History in the Classroom

All of you history buffs and world studies teachers know that Tuesday, March 8 marked the 67th anniversary of the Allied victory in Europe, essentially ending all forms of combat in the European theater. A momentous occasion, the victory signified the fall of Adolf Hitler’s wildly ambitious aims to expand the influence of the Third Reich. It’s a also slowly becoming a distant part of history.

67 years is a long time. It is estimated that 850 World War II veterans pass on every day. As a result, every day brings us closer to the fact that we will learn about World War II through archived footage and notes and rely less on live, first hand accounts. That seems odd to me, since I knew several World War II veterans when I was still in elementary school, so there was still a personal connection for me to that time period. By comparison, the Civil War had been long over so I found it hard back then to form a relevant connection even though that conflict changed the entire course of American history.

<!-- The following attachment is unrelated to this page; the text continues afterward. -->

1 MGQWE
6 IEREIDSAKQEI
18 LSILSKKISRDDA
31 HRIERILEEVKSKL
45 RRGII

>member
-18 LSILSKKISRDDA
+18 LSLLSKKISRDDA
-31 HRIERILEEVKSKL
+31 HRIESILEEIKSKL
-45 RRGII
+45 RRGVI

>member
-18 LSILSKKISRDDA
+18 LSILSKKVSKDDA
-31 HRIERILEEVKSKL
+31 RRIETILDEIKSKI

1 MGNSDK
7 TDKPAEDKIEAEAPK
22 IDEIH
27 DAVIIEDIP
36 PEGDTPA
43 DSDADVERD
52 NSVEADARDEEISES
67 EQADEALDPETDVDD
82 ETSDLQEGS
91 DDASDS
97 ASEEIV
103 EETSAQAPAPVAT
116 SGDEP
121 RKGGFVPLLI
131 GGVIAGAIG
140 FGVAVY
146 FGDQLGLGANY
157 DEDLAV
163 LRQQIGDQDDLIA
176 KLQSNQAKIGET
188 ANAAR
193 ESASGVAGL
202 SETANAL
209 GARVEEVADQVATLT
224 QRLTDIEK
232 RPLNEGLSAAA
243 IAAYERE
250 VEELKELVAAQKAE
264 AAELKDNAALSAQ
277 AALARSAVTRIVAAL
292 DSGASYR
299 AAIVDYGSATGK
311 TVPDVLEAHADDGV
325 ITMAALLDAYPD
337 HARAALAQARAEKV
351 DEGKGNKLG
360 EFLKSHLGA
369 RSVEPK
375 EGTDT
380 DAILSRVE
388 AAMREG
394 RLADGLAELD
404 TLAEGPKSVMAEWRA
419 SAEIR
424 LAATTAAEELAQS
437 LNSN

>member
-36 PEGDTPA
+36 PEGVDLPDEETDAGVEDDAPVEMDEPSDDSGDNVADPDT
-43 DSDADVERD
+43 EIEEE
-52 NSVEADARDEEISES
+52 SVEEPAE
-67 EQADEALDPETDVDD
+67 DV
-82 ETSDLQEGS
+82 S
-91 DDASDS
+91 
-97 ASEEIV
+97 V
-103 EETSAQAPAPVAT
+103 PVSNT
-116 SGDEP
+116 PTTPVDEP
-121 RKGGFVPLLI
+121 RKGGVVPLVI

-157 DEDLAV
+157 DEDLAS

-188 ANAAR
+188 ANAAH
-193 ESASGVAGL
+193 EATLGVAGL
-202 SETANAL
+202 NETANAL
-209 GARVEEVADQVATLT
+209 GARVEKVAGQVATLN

Nowadays, the events of World War II run that same risk. Today’s students, more than ever, will view it as strictly a piece of history. How do you, as teachers, refocus the World War II lesson plan to make its impact feel more immediate to your students today?

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